This article is part of Insider's "The True Cost of Extreme Weather" project. Read more here.
The climate crisis is about many things. One of them is that tiny numbers add up to big effects.
About two degrees Fahrenheit. That's how much the planet has warmed since the preindustrial era, before the advent of smokestacks and cars.
At least $165 billion. That's how much the US recorded in weather-related damage last year — a total that can't all be blamed on the climate crisis, but has been made worse by a warming world.
This story keeps getting replayed around the world and in people's wallets.
Those costs will only climb if we don't address the climate crisis, economists tell Insider. But in these sometimes-scary numbers, there are is also opportunity — a chance to remake the global economy into one that's far more resilient and in which the climate isn't blowing holes in our wallets.
The ultimate goal, Amir Jina, an environmental economist at the University of Chicago, told Insider, should be to create a world where "climate or weather is a problem as boring as plumbing."
But to get there, we'll need to spend a lot of money up front and be real about the climate costs we're already paying — even if we don't always notice them.
The full costs of extreme weather are often hidden
The biggest fires, floods, and heat waves tend to draw headlines. But for years, the more subtle effects of extreme weather had gone pretty much unnoticed. That's changing.
Research over the past decade has exposed the wider-ranging fallout from wild weather. It's been linked to poorer health and higher mortality, of course. Yet extreme weather is also linked to costs like lower productivity at work, reduced crop yields, and worse mental health. It's also tied to an increased risk of suicide, and higher rates of property crime, murder, rape, and civil unrest.
In short, "How's the weather?" is becoming an increasingly important question. Weather extremes put a strain on society, and that leaves the social safety net to pick up the slack.
"The science on this in the past 10 years has just shown that even in the wealthiest countries, we are very much susceptible to exposure to weather, heat, disasters, etc. in a way which we probably thought we could adapt our way out or spend our way out of," Jina said.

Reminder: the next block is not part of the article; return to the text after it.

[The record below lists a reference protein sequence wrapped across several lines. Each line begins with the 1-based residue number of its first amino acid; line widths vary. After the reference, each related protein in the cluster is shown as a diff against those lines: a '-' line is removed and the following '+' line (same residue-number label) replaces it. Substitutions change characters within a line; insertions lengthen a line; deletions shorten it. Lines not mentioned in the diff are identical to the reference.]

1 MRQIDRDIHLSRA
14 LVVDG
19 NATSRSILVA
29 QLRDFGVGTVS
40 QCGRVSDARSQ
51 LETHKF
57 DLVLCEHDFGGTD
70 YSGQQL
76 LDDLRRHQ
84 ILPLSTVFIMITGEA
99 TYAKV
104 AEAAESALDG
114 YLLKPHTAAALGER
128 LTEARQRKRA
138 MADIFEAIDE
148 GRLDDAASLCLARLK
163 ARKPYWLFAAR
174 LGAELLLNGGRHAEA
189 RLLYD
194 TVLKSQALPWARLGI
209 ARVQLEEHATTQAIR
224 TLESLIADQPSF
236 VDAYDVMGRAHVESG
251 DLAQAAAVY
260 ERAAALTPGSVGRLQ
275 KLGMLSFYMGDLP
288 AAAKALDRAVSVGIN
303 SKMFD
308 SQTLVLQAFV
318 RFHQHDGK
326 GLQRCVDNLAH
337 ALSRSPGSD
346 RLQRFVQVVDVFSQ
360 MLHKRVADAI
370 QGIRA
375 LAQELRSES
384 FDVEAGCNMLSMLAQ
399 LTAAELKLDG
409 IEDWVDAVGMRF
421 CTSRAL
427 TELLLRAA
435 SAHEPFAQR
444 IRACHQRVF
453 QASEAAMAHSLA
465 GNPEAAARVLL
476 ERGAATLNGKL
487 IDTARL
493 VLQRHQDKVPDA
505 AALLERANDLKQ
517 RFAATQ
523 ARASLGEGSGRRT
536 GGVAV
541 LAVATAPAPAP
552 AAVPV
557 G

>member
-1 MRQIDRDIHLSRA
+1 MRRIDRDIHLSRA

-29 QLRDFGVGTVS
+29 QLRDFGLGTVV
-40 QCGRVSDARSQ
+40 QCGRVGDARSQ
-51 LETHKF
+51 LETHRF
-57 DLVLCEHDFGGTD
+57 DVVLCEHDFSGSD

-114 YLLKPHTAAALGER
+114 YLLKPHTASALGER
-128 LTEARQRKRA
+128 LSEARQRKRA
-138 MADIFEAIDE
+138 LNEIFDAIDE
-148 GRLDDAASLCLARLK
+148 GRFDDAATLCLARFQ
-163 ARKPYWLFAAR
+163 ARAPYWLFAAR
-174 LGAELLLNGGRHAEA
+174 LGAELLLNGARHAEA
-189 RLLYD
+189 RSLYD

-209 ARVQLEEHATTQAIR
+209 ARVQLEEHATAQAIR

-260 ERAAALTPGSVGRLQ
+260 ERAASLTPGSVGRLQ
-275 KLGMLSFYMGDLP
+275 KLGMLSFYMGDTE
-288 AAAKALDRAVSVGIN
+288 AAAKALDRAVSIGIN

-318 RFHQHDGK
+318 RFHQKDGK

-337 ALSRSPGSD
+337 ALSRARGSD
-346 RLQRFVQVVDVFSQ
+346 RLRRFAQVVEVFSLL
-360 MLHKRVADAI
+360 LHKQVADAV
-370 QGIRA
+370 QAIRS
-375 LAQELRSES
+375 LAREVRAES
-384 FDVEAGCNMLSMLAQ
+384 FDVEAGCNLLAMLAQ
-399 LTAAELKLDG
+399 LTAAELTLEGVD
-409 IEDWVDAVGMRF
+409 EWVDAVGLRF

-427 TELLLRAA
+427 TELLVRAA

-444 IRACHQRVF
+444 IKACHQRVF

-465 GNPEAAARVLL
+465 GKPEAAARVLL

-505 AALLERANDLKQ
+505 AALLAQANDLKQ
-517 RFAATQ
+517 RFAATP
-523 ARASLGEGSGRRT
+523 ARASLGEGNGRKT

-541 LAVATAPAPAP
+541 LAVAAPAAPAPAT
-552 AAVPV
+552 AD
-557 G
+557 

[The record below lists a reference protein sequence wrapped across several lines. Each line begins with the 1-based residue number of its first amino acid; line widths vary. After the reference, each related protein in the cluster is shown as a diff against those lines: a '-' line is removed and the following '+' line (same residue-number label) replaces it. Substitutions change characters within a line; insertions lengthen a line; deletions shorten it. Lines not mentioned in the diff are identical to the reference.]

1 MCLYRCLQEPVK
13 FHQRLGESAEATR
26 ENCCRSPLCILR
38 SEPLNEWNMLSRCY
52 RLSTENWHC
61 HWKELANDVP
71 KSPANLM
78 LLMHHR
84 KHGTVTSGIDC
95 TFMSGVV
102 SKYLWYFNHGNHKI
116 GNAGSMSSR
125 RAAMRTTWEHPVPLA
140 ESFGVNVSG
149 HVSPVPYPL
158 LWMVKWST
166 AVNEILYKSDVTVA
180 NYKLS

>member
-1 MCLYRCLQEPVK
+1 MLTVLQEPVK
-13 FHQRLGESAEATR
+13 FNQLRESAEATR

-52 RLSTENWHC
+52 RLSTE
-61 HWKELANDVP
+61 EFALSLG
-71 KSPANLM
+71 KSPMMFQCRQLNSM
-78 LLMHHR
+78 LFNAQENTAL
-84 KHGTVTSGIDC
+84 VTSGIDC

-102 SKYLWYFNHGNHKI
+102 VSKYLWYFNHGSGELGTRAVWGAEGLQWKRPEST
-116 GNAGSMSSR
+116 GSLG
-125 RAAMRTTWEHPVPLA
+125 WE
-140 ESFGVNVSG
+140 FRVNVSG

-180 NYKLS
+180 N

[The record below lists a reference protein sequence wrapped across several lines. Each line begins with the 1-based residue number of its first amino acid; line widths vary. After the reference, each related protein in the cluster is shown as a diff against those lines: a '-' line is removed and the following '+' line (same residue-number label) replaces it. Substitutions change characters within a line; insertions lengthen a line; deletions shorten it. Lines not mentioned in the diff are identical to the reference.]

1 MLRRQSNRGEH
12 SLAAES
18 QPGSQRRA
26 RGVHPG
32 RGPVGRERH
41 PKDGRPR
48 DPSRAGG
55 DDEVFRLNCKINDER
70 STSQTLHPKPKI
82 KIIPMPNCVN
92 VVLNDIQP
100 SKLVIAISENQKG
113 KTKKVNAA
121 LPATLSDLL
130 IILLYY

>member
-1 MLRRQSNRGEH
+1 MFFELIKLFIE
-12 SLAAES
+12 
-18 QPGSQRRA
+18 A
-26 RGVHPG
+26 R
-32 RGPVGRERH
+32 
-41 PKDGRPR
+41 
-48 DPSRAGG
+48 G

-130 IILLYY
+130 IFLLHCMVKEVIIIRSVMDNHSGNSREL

One study looking at the cost of hurricanes between 1979 and 2002 found that about a decade on, the storms cost about tenfold more than the initial amount spent on disaster relief. Those costs, the study found, were hidden in local budgets, in spending on social programs, and in insurance payouts.
All of these sleeper effects cost money. And that has to come from somewhere. This "affects the taxes, it affects health insurance, and many other costs that we pay towards the running of the government, and it spreads down across the economy," Jina said.
"There's almost no sector of the economy that people have looked at where we haven't seen a negative effect — particularly of heat," he added.
Still, for many of us, unless we get hit with a big event, we don't always notice when we encounter these costs.
"You could pick up the shadow of extremely hot days on people's incomes at the end of the year," Jina said. "There's this incremental increase in costs that people are facing, where no one in the US, or no one in the world, is truly insulated from the economic consequences of climate change."
As climate disasters rise, social safety nets start to strain
The steepest cost of extreme weather can't be measured in dollars and cents: People are dying, losing loved ones, and forgoing livelihoods.
Yet, for now, governments can offset many of the most acute financial costs of catastrophic events by drawing on emergency funds and letting some of the bills fall to private insurance.
The COVID-19 pandemic was a similar type of catastrophe, Creon Butler, the director of the global economy and finance program at the London think tank Chatham House, told Insider.
Even though the crisis brought enormous costs, many governments managed to shell out enough money to insulate their populations from the worst economic pain, he said.
Those safety nets and economic buffers will likely start to strain and fail in a warmer world, Butler said, as catastrophes become more common.
Just look at property insurance.
"Insurance only works if the frequency of events doesn't change," Butler said. In a world where extreme weather becomes the norm, "private insurance won't be able to cope with that."
At first, your premiums might start growing so that insurers can keep making a profit, Jina said. Down the line, insurers might decide to pull out of a market entirely. That's already happening in parts of the US.
As the government starts shouldering more of the relief costs, taxes could go up and spending on other priorities like health or education could go down.
"It begins to then raise the question, can the government constantly protect its public?" Butler said. "And the answer is probably no."
Economies lose out if they don't control climate change
Economists haven't agreed on exactly how much climate change will cost in the future, though they do tend to share the sentiment that unless we limit emissions fast, these costs are going to be very difficult to deal with.